(iii) The address of the listed properties must include the location within the grantee. Lot, square, and subdivision data may be substituted for the street address.

(iv) The housing sales data must reflect all, or nearly all, of the one- family house sales in the entire area.

(v) To determine the median, take the middle sale on the list if an odd number of sales, and if an even number, take the higher of the middle numbers and consider it the median. After identifying the median sales price, the amount should be multiplied by 0.95 to determine 95 percent of the median area purchase price.

(b) Resale or recapture requirements. The grantee must establish the resale or recapture requirements that comply with the standards of this section and set forth the requirements in its consolidated plan. The HTF-assisted housing must meet the affordability requirements for not less than 30 years if resale restrictions are used. If recapture restrictions are used, the affordability periods are based on the amount of HTF funds per unit as follows:

assistance HTF amount per-unit
Minimum period of affordability in years
Under $30,00010
Over $50,00030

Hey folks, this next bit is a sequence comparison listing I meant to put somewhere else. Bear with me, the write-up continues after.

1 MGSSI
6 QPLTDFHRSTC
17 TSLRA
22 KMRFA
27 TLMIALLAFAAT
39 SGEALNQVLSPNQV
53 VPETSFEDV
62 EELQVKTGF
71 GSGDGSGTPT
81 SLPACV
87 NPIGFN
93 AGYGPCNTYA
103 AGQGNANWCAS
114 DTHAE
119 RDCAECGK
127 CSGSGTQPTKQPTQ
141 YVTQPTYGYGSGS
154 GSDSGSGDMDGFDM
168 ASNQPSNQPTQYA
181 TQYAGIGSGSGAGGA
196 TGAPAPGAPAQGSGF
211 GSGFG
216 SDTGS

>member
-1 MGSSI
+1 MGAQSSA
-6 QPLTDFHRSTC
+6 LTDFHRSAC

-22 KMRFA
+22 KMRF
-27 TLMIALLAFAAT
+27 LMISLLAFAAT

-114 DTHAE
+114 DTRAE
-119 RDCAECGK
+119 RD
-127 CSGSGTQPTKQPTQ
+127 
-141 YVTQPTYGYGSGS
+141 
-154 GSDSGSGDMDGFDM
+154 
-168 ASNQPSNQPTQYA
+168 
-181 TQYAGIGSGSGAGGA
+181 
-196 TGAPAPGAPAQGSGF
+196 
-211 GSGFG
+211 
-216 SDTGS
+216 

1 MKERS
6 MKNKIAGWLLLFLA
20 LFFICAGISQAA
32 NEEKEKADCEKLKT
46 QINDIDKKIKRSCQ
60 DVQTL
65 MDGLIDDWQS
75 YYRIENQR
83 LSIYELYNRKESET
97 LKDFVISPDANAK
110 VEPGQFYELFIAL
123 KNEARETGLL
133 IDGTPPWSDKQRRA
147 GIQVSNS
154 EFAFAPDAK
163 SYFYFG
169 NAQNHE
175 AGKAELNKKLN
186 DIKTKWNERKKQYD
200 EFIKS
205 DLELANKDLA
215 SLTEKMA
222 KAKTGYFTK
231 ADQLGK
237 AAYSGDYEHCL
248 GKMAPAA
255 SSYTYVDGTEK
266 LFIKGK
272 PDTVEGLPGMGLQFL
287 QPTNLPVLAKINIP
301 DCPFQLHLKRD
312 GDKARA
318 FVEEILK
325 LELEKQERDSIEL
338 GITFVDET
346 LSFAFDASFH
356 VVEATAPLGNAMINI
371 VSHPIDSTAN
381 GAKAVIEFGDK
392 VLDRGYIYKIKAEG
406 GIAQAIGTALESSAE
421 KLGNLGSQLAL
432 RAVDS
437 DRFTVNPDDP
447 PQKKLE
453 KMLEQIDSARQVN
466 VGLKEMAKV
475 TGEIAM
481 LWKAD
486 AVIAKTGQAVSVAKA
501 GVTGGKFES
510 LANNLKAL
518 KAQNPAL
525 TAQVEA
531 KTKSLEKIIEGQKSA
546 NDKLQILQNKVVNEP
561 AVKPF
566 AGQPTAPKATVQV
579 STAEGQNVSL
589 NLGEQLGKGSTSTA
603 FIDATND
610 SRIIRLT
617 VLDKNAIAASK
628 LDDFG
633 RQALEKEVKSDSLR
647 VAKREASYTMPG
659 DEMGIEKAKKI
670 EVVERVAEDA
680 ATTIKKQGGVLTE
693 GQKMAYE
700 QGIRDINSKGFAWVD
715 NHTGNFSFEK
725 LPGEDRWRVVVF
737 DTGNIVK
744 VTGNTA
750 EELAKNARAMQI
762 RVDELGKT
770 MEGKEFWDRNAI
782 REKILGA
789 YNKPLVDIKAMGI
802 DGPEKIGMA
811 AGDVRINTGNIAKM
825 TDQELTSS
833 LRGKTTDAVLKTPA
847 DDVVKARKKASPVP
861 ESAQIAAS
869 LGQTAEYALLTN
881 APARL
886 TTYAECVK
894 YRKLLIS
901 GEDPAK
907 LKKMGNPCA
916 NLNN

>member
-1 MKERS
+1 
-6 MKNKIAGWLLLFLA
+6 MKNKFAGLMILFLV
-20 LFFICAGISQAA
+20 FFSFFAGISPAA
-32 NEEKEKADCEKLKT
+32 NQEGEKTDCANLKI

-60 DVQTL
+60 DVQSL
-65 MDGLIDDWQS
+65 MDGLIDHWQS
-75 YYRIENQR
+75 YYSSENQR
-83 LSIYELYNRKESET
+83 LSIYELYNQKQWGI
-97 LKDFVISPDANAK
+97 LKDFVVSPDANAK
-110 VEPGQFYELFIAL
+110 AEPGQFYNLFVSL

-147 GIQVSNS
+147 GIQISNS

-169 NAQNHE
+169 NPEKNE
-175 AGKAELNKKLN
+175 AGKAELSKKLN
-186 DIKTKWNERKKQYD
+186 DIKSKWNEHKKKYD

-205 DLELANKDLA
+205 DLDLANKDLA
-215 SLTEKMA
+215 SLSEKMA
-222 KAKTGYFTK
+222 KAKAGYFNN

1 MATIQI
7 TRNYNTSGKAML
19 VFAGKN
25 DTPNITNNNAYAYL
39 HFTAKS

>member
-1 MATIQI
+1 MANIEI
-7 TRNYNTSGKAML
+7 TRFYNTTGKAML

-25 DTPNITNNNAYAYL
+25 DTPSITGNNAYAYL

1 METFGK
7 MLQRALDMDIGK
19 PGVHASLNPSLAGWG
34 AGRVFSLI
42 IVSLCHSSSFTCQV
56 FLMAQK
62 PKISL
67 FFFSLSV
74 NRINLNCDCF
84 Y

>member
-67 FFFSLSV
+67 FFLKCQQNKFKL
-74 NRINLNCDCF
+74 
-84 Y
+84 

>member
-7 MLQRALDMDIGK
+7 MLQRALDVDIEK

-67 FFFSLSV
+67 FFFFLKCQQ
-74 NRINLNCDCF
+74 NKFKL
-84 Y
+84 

(1) Resale. Resale requirements must ensure, if the housing does not continue to be the principal residence of the family for the duration of the period of affordability, that the housing is made available for subsequent purchase only to a buyer whose family qualifies as a very low-income family and will use the property as the family's principal residence. The resale requirement must also ensure that the price at resale provides the original HTF-assisted owner a fair return on investment (including the homeowner's investment and any capital improvement) and ensure that the housing will remain affordable to a reasonable range of income-eligible homebuyers. The grantee must specifically define “fair return on investment” and “affordability to a reasonable range of very low-income homebuyers,” and specifically address how it will make the housing affordable to an income eligible homebuyer in the event that the resale price necessary to provide fair return is not affordable to the subsequent buyer. Deed restrictions, covenants running with the land, or other mechanisms approved by HUD must be used as the mechanism to impose the resale requirements. The affordability restrictions may terminate upon occurrence of any of the following termination events: foreclosure, transfer in lieu of foreclosure, or assignment of an FHA insured mortgage to HUD. The grantee may use purchase options, rights of first refusal or other preemptive rights to purchase the housing before foreclosure to preserve affordability. The affordability restrictions shall be revived according to the original terms if, during the original affordability period, the owner of record before the termination event, obtains an ownership interest in the housing.